Tom Head, co-owner and director of Lab, on how the company created an off-the-scale emotionally engaging experience for the digital crème de la crème.
We’ve all been to one…
People blankly staring into the distance. Reluctantly sipping on really bad watered-down coffee. Uncomfortable silences and sales pitches poorly disguised as ‘chit-chat’. Events can be all of this, but they don’t need to.
Digital Podge is a legendary event that has been taking place annually for the last 24 years. Every year, Podge’s founder, the lovely Phil Jones, invites the best of the best in digital to have a drink and celebrate the passing of yet another year in the digital industry.
This year, we had the honour and slightly daunting task of designing the experience for this notorious event. As we thought about Podge and how it started out back in ‘94, we realised that the thing it really stood for – particularly in the rather transient world of digital, where new things are created and forgotten in a split second – was relationships.
So, being an agency driven by our love for human behaviour, we set the intention of using all of our cognitive skills to nudge relaxation, openness and genuine connection to create the best Podge ever.
By setting the playful theme of ‘Unconsciously Coupling’ and asking attendees to describe serendipitous relationships bonded through Podge, we got them thinking about the socially potent quality of the event from the very beginning.
Causing a healthy amount of cognitive dissonance and friction by playing with a well-known phrase, ‘Consciously Uncoupling,’ we took it a step further and came up with the concept of monogamous promiscuity. This concept refers to the behaviour encouraged by the event, of mingling and getting to know a lot of people while still remaining faithful to what Podge represents.
As attendees walked through the entrance of the Institute of Directors, we welcomed them into a space littered with carefully crafted messaging that aimed to prime them for trust and openness. The first was the banner at the top of the stairs. Here as attendees walked up into Podge we hoped they read the text which used pacing, by referencing the steps they were taking, to try to help people to let go of the stresses and strains of work. As they left their outerwear in the cloakroom, the messaging encouraged them to ‘leave their baggage behind.’
The space was warm and inviting, fragrant with the scent of lavender (which has been proven to stimulate trust) and buzzing with the sound of upbeat music with positive messaging. Featuring movie soundtracks and songs that ignited a sense of nostalgia and openness, our playlist for the afternoon nevertheless tingled their subconscious mind to make them more positive.
We served mulled wine as well, which gave attendees that extra warmth they needed in the wintery day of the event (which is proven to make people feel closer and more connected).
As everybody mingled and started to sit down for lunch they discovered that the QR code on the front of their badge took them to their own personal Podge page. This used facial recognition AI technology to scan all previous photos of Podge and build their history of the event automatically picking them out in the archives. The core aim of this was to create nostalgia, a really powerful emotion, helping shift our mindset to a more optimistic and warm way of thinking. It created a talking point as people gathered round old photos or ones the AI had got wrong!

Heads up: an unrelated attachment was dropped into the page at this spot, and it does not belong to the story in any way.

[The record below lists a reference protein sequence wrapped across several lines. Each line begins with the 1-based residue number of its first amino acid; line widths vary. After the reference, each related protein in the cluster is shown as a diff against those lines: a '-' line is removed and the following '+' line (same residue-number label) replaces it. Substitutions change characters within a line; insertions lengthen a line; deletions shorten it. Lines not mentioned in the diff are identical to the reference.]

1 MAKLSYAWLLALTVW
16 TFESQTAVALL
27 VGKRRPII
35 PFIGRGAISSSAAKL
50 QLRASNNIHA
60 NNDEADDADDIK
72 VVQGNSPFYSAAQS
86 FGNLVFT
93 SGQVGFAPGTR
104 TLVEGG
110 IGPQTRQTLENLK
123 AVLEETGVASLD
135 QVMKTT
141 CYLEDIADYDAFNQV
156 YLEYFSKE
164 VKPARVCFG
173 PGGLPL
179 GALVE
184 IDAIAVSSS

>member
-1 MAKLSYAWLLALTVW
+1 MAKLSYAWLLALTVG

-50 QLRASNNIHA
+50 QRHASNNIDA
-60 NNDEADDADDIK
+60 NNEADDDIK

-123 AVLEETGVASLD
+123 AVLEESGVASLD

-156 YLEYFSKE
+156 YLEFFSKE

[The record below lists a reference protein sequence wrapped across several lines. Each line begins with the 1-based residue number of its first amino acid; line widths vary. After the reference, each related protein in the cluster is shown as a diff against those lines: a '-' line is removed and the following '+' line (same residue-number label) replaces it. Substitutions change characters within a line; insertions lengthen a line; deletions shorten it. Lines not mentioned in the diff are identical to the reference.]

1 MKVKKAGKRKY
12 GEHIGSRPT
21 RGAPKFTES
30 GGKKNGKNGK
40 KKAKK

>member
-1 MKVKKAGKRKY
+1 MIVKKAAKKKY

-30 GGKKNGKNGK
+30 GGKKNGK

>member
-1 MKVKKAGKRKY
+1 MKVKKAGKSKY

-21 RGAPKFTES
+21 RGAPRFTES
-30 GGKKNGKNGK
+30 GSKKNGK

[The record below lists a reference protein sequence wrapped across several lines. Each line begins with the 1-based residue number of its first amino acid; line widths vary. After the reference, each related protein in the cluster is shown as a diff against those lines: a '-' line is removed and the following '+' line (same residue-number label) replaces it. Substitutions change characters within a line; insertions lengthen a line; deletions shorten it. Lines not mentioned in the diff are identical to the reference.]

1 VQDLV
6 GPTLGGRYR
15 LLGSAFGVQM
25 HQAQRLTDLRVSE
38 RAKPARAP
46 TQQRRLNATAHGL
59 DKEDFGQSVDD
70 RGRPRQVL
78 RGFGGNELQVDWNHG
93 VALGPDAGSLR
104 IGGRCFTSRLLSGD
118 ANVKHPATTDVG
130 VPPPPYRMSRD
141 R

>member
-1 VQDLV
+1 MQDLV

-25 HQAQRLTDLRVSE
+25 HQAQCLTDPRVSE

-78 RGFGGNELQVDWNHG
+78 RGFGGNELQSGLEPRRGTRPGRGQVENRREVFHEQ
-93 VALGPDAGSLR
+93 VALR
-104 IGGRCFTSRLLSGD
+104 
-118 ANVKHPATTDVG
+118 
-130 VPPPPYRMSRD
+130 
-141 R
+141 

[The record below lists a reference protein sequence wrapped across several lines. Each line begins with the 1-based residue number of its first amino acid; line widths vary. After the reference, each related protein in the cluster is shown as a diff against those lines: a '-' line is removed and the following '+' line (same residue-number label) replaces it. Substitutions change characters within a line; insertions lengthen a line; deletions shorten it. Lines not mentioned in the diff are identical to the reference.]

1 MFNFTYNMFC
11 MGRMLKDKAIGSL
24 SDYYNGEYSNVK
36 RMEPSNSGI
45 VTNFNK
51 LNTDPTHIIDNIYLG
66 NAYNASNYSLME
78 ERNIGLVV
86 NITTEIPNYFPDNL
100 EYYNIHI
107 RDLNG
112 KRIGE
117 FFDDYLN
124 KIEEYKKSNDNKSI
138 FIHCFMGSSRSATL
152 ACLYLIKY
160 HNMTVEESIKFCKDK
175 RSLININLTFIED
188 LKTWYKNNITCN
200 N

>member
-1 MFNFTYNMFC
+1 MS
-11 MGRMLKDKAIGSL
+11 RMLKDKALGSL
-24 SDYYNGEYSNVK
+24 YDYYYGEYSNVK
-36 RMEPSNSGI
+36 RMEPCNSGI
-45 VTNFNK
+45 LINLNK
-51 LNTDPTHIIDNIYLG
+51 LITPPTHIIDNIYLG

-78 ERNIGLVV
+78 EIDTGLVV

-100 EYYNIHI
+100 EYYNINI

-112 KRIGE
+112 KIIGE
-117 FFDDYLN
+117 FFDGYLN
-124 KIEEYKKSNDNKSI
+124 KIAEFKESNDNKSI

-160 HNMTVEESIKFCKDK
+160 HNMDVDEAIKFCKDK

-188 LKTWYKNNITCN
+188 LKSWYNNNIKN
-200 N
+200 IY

Beyond messaging, sensations and music, we asked five Podge regulars to deliver a short story on some incredible Podge-related connections.
Pip Jamieson, founder of The Dots, talked about being reunited with a childhood school friend, who had designed her first tattoo, after many many years at Podge. That same person, James Henderson, is designing the theme for the 25th anniversary of the event next year. Jim Bowes and Leon Mills took on a six pack challenge after challenging each other at a Stodge Podge. Where else would you create a six pack challenge? Lab’s Steve Radjen discussed his mind boggling ‘21 marathons in 21 days’, which was inspired by his attendance at a previous Podge, and another attendee Adrian Lomas. Steve ended up raising over £160,000 for Naomi House, a children’s hospice on the south coast. Then there were the two Toms (Tom Adams and Tom Evans), whose business ventures were built and expanded round the lunch table at Podge, and finally Tim Fendley who told the heart warming story of meeting his wife at Podge one year!
All of these talks however were building up towards the most intriguing part of the evening: The Booth of Truth. As Podgers went in to talk to a very intelligent piece of AI (sponsored by Microsoft), they received feedback on the emotions found in their facial expressions.
The AI then proceeded to engage with them in lighthearted, fun conversations about their Podge experiences. But there was something that the attendees never discovered…
For the AI we designed a simple decision tree to greet people, ask an opening question, ask for more information and then say goodbye. It was based on a handful of questions and responses.
But there was a twist.
For most entertaining results, and to accurately process the slurry statements from the attendees we triggered the conversation manually. Our Director of Human Technology was controlling the conversation by cueing pre-programmed responses to keep the conversation alive.
The outcome of all this activity was an event that encouraged trust and openness within Podge more than ever before.
Cheers to Podge, cheers to Phil Jones for being at the centre of it all – and cheers to the people of Podge, who make it the exciting, unpredictable, mesmerising little melting pot it is.